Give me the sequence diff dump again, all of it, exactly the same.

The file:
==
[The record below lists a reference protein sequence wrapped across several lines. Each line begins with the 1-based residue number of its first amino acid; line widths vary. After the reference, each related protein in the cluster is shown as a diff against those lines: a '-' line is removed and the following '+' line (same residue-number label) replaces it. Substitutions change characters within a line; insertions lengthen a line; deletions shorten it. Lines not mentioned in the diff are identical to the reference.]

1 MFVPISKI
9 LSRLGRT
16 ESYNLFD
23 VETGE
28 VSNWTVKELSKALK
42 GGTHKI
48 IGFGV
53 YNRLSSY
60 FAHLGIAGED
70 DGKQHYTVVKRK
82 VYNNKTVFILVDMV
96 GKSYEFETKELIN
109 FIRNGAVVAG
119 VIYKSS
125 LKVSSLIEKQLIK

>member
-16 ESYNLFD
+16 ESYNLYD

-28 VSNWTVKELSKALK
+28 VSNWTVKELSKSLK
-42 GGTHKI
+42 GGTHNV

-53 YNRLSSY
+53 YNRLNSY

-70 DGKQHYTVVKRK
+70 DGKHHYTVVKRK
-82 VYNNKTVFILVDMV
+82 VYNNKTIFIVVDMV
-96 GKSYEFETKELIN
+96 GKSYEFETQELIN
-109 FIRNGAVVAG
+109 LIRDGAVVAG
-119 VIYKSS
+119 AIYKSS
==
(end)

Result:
[The record below lists a reference protein sequence wrapped across several lines. Each line begins with the 1-based residue number of its first amino acid; line widths vary. After the reference, each related protein in the cluster is shown as a diff against those lines: a '-' line is removed and the following '+' line (same residue-number label) replaces it. Substitutions change characters within a line; insertions lengthen a line; deletions shorten it. Lines not mentioned in the diff are identical to the reference.]

1 MFVPISKI
9 LSRLGRT
16 ESYNLFD
23 VETGE
28 VSNWTVKELSKALK
42 GGTHKI
48 IGFGV
53 YNRLSSY
60 FAHLGIAGED
70 DGKQHYTVVKRK
82 VYNNKTVFILVDMV
96 GKSYEFETKELIN
109 FIRNGAVVAG
119 VIYKSS
125 LKVSSLIEKQLIK

>member
-16 ESYNLFD
+16 ESYNLYD

-28 VSNWTVKELSKALK
+28 VSNWTVKELSKSLK
-42 GGTHKI
+42 GGTHNV

-53 YNRLSSY
+53 YNRLNSY

-70 DGKQHYTVVKRK
+70 DGKHHYTVVKRK
-82 VYNNKTVFILVDMV
+82 VYNNKTIFIVVDMV
-96 GKSYEFETKELIN
+96 GKSYEFETQELIN
-109 FIRNGAVVAG
+109 LIRDGAVVAG
-119 VIYKSS
+119 AIYKSS